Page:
SAR RC PRIZE 2019
- Choreo-graphic Figures: Scoring Aesthetic Encounters (2019)
Drawing, Choreography, Writing, Artistic Research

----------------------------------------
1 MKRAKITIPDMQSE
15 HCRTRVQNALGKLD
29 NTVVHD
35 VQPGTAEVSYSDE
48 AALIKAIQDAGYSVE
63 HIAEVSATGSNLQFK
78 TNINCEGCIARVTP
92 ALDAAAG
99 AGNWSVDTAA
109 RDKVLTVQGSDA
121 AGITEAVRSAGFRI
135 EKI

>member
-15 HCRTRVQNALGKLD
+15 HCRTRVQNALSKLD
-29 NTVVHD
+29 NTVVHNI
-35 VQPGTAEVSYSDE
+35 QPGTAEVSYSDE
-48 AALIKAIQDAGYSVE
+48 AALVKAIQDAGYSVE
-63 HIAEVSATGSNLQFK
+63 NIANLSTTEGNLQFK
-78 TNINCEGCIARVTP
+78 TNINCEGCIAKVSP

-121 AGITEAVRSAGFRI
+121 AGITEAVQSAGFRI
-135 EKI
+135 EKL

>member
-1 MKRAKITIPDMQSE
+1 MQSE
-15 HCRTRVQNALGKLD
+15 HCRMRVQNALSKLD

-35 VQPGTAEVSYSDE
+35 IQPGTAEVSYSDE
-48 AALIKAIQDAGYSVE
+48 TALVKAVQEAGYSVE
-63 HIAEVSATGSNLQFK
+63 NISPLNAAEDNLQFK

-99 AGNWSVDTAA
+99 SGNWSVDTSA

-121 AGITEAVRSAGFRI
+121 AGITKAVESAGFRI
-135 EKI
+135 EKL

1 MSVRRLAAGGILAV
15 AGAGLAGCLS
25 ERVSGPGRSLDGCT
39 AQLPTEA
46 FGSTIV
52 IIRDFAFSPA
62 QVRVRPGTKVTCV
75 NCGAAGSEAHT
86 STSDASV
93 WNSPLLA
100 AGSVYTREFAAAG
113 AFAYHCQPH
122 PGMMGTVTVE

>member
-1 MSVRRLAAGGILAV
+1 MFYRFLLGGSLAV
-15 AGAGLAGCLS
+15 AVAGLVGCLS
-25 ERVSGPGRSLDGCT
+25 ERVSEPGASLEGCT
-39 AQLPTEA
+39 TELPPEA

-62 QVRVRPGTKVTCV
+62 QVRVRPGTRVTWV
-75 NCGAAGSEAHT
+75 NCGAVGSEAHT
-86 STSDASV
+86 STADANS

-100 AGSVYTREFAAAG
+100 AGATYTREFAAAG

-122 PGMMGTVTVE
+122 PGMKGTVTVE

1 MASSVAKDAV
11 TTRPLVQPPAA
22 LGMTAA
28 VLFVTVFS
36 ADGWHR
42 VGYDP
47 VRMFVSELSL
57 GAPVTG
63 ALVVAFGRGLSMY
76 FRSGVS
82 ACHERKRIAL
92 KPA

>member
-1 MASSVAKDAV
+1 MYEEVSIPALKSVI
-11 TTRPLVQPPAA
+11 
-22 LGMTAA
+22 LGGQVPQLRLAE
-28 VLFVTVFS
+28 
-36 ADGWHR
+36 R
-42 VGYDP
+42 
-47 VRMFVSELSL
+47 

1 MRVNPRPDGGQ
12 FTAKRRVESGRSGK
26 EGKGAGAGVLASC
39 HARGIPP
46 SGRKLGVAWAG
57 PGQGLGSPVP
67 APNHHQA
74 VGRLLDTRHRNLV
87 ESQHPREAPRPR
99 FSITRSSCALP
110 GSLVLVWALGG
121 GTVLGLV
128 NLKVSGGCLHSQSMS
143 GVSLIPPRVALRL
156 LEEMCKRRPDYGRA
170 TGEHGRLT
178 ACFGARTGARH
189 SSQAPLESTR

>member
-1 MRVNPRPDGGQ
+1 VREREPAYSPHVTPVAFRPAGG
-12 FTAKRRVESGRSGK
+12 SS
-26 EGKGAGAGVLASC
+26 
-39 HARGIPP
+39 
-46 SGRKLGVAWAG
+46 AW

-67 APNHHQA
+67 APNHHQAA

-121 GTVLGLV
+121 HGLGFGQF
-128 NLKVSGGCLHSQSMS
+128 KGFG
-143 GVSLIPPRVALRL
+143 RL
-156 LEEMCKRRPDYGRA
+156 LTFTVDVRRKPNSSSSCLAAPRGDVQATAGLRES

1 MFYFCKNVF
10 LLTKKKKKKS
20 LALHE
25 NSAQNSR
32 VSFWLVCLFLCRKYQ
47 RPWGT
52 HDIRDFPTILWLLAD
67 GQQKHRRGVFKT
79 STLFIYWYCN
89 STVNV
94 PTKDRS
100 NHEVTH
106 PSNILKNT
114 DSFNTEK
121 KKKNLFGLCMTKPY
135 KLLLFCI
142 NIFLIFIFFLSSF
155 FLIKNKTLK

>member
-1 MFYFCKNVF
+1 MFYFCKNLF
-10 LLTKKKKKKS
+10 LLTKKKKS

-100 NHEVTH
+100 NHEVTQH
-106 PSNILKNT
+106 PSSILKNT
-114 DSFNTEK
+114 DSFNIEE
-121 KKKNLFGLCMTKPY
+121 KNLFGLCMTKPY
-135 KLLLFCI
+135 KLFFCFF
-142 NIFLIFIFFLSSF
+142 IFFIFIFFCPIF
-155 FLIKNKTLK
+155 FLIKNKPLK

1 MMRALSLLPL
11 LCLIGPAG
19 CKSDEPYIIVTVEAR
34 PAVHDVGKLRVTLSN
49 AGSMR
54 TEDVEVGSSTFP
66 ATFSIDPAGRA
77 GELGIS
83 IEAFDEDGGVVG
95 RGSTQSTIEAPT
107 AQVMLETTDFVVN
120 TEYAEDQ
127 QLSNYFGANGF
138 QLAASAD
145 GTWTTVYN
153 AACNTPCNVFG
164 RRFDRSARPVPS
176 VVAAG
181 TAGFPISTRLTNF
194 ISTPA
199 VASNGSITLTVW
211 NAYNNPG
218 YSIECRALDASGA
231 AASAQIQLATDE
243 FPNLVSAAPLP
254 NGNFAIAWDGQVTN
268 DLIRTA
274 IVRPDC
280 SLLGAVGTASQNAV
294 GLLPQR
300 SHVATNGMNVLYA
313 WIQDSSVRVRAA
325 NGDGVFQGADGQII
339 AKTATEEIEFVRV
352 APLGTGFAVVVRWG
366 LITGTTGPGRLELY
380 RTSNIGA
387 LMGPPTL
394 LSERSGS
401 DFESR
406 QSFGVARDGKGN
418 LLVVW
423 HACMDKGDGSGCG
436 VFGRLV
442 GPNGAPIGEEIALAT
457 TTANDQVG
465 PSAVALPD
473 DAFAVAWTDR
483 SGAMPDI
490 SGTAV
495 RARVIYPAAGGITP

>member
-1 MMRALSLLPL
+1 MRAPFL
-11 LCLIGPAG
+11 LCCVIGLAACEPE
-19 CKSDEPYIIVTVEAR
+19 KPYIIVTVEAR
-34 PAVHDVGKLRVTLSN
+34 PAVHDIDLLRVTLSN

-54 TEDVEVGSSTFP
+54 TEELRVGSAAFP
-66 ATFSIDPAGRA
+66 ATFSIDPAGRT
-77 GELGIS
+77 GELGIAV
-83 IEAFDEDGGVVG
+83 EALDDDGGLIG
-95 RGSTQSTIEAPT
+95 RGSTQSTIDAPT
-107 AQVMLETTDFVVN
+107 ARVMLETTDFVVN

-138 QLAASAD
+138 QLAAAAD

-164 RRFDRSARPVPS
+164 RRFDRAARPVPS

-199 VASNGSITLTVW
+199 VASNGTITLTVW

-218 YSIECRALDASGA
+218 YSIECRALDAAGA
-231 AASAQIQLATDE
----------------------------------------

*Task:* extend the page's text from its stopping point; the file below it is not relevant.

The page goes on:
The SAR RC Prize for Best Exposition 2019 goes to: Choreo-graphic Figures: Scoring Aesthetic Encounters (2019) The exposition Choreo-graphic Figures: Scoring Aesthetic Encounters (2019) stages an encounter between choreography, drawing, sound and writing in order to explore those knowledge forms through collaborative exchange. The exposition stages the different modes of practice as an actual dialogue and collision, and derives from the findings of the artistic research project Choreo-graphic Figures: Deviations from the Line (2014-2017) by Emma Cocker, Nikolaus Gansterer and Mariella Greil. The researchers seek to extend their investigation in questioning how a digital archive can be created that is capable of reflecting the durational and relational aspects of the research process. The outcome is a non-linear rhizomatic (using the artists’ term) encounter with artistic research, where the findings are activated as a choreo-graphic event. The artist and designer Simona Koch supported the transformation from an embodied, experiential enquiry into different publication formats, including a text-based book, alongside the online digital format of the RC exposition. The RC complements the shortcomings of printed material and utilizes the performative qualities of sound, image and film that cannot be expressed in the printed material. In this way in the project, the digital and printed material complement each other. The exposition can be encountered experientially through a section called ‘Playing the Score’, whilst the ‘Find Out More’ section contains contextual framing alongside conceptual-theoretical reflections on the ecology of practices and figures. The authors (Emma Cocker, Nikolaus Gansterer, Mariella Greil-Moebius, Simona Koch) make an interesting use of the RC platform, communicating their research through rich and articulate interactions between text and multimedia materials. Once the user selects ‘Play the Score’, the exposition becomes an inhabited drawing where performance, documentation, notation and user agency are blurred, and their interconnections are explored in rich ways. The complexity of the exposition is built through written and spoken word, video and sound recordings, photos and graphic elements that enable and encourage the user to literally re-enact the research process. Documentation of the performative elements of the research interplay with artistic writings, presented as animated text elements and reflections of notational forms that are embedded in the current discourse on [e.g.] aesthetics and human nature. The delightful and enjoyable layout and design of the exposition helps the reader understand the content. The exposition was published in Journal for Artistic Research – JAR 18.
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